Poison

Bell Biv DeVoe Issue “Poison” Warning

Certain songs immediately send you back in time from the opening riff. Bell Biv Devoe’s “Poison” is definitely one of those songs.

From the very first drum (pad) hits, you are once again with Ronnie, (no Bobby,) Ricky and Mike (DeVoe, Bell and Bivins, respectively) — a three-man followup made up of group members from New Edition. The hip-hop/R&B trio released their album’s title track in 1990 ushering in a new sound definitively of its time.

Poison

“Poison” is also one of those songs that rides that thin line of nostalgia between making you “aw yeah!” or “oh no!” when you hear it. Where you are on that spectrum definitely says something about you. (I’m a proud “Aw yeah!”)

Among others, former NE bandmates Ralph Tresvant, Johnny Gill and Bobby Brown are given shout-outs in the song. This was perhaps my first encounter with the “shout-out.” (I was that kid who’d record the song from the radio and hit rewind/pause/play until I figured out all the lyrics and wrote them down.) (Old man voice: “Kids these days and their Googles!”…”Get off my lawn!”)

I won’t get into the graphic details revealed in the song about said Poison(ous) lady, it suffices to say: she is not good news. But, if there’s anything to learn from the song, it’s: “Never trust a big butt and smile.” Truer words, BBD, truer words…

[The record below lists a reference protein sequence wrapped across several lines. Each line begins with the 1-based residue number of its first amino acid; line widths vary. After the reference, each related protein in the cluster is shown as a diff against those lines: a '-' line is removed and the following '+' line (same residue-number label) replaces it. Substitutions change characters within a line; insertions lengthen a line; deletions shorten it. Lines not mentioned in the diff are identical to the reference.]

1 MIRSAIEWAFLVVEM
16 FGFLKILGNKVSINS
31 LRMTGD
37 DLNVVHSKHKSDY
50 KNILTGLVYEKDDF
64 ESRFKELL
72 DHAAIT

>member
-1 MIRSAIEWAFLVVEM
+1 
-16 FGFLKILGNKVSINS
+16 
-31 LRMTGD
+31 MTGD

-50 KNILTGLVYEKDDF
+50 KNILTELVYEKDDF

Oh, no! It’s Mr. Yuk!

When I was young, I was taken to the emergency room because I had downed a bunch of purple (grape flavored) medicine. For some reason, I associate that experience with “Mr. Yuk”.

Mr. Yuk is a character that is supposed to keep children away from poison, cleaning fluids and paint. Parents could opt to place green-round stickers on things that children should avoid in the house. However, the fluorescent green color wasn’t yucky enough, but actually attractive to a young child – like moth to a flame.

Here is a link to a 70s era PSA which is a terrifying combination of fire, knives, psychedelic images and out of control appliances.

The throbbing, wheezing moog synthesizer soundtrack combined with the stylized cartoon graphics was enough to send any child running out of the room in fear. Especially in the 70s when electronic sounds were new and strange to the ears.

This had to be one of the scariest things on TV since Sesame Street decided to help kids learn to count to 10. Mr Nobody – a strange disembodied head that spoke numbers in front of GGI squiggly lines and a bubbling Moog soundtrack, also had children running out of the room in fear (check out the youtube comments on this video)

I sure miss those days of hiding behind the couch!